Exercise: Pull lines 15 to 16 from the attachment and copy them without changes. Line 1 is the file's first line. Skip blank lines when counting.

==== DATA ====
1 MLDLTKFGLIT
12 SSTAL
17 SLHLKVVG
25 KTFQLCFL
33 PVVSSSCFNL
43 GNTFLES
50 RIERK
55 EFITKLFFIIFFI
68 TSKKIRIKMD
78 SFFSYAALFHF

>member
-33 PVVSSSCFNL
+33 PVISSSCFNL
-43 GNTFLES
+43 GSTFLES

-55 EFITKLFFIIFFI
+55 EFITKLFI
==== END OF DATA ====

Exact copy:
+43 GSTFLES

-55 EFITKLFFIIFFI